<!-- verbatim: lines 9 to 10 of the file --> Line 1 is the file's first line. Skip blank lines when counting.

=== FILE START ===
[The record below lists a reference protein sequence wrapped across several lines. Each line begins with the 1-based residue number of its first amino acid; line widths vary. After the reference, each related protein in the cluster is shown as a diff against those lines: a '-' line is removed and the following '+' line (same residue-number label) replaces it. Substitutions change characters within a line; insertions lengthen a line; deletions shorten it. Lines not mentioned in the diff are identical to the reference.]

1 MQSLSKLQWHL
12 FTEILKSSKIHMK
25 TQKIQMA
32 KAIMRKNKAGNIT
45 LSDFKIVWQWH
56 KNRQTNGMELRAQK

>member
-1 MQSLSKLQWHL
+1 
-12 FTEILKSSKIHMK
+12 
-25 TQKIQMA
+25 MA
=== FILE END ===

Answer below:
-1 MQSLSKLQWHL
+1 